Climate Bill 2.0 on Hold

Senator Graham has announced that he’s withdrawing from the effort to pass the bill that he helped to draft, because he’s irked that the Administration is pressing forward on immigration reform.  I’m struggling a bit to understand this.  The charitable explanation is that he’s trying to pressure the administration into giving the climate bill priority.  The uncharitable explanations are that he’s caving in to pressure from party leaders, or that he’s just having a hissy fit.

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Reader Comments

2 Replies to “Climate Bill 2.0 on Hold”

  1. Dear Dan,
    There may be another explanation for Senator Graham’s resistance. At this time, there is neither conclusive scientific proof, nor any type of guarantee (or reasonable probability), that the proposed Climate Bill would have any effect on atmospheric temperature whatsoever, either long term or short term. In the absence of such proof the entire proposal can safely be postponed indefinitely and this would reduce our national deficit without any significant risk to public health and safety. It appears that Senator Graham is well informed and reasonable on this issue, and we need more leaders in the Democratic Party to follow his example.

  2. Apparently, things are not as dire as Sen Graham’s announcement suggests. Today’s e&e Daily has an interview with Lieberman in which he says, among other things:
    “We’re going to keep moving forward. I’m encouraged that we’re heading back on track by two conversations this morning. Senator [Harry] Reid called. He’s basically expressed his disappointment. … He restated, notwithstanding contrary messages[:] One, he’s committed to doing the energy and climate bill this year. Two, he’ll do it as soon as it’s ready. … So, in other words, he’ll bring our bill to the floor, and he expects it to come up first. So I was reassured by that. … Second, we had a conversation on the phone with Senators Kerry and Graham. … Lindsey … really wanted the two of us to know that he’s proud of what we put together. He’s very excited about the business community’s support for our approach. He’s with us. He’s continuing to work with us. He just needs to be reassured that immigration reform will not be allowed to interfere with our bill. … One thought we have, that Lindsey suggested, and I think it’s a good one, is we could actually send the text to EPA so we can begin the modeling, which according to EPA would take five or six weeks anyway. That’ll make sure we don’t lose real time if we can get back together. So this morning I’m feeling we’re back at a fighting chance at getting this done. But we still have work to do.”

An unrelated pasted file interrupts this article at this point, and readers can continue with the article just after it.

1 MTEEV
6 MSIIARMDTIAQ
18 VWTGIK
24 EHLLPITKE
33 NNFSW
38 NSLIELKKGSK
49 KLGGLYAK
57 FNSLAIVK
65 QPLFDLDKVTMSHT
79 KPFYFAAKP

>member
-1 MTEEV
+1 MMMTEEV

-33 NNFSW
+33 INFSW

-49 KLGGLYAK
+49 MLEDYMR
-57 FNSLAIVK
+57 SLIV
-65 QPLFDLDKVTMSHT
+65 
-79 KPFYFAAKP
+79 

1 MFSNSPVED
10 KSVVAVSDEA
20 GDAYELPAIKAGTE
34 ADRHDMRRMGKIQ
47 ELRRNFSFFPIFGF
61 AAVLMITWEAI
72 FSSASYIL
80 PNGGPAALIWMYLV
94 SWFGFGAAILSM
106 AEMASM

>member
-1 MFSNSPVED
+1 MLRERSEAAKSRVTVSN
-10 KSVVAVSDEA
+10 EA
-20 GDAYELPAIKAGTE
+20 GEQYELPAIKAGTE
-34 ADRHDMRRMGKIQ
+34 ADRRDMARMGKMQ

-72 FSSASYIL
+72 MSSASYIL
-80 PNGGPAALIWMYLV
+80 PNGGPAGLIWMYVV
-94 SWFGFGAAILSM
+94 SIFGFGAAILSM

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Dan Farber

Dan Farber has written and taught on environmental and constitutional law as well as about contracts, jurisprudence and legislation. Currently at Berkeley Law, he has al…

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